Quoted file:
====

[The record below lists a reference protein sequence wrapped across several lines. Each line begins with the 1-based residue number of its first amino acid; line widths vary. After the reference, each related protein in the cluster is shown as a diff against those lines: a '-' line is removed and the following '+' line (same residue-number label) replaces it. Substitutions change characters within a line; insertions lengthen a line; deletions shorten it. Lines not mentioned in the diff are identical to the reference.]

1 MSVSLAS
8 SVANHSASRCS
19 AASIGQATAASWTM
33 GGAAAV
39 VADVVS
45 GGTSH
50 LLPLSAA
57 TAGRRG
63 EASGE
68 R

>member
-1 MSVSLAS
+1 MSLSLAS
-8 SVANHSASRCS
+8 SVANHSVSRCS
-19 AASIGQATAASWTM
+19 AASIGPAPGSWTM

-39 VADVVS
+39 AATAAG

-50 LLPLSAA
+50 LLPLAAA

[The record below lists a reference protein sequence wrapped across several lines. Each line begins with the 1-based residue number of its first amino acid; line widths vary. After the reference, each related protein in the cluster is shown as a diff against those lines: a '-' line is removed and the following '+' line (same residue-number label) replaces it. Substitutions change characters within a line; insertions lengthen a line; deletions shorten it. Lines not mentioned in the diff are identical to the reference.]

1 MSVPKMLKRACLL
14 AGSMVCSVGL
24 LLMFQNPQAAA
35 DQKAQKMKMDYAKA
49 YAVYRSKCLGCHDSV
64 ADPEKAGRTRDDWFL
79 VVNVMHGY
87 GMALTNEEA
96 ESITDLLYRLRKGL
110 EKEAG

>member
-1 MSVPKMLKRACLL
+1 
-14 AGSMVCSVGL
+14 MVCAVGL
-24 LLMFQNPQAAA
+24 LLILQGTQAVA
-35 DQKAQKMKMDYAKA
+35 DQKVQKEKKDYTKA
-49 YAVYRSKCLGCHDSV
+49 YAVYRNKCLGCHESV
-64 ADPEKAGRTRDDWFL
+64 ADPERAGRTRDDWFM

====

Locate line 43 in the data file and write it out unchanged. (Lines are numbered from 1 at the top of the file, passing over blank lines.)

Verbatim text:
-49 YAVYRSKCLGCHDSV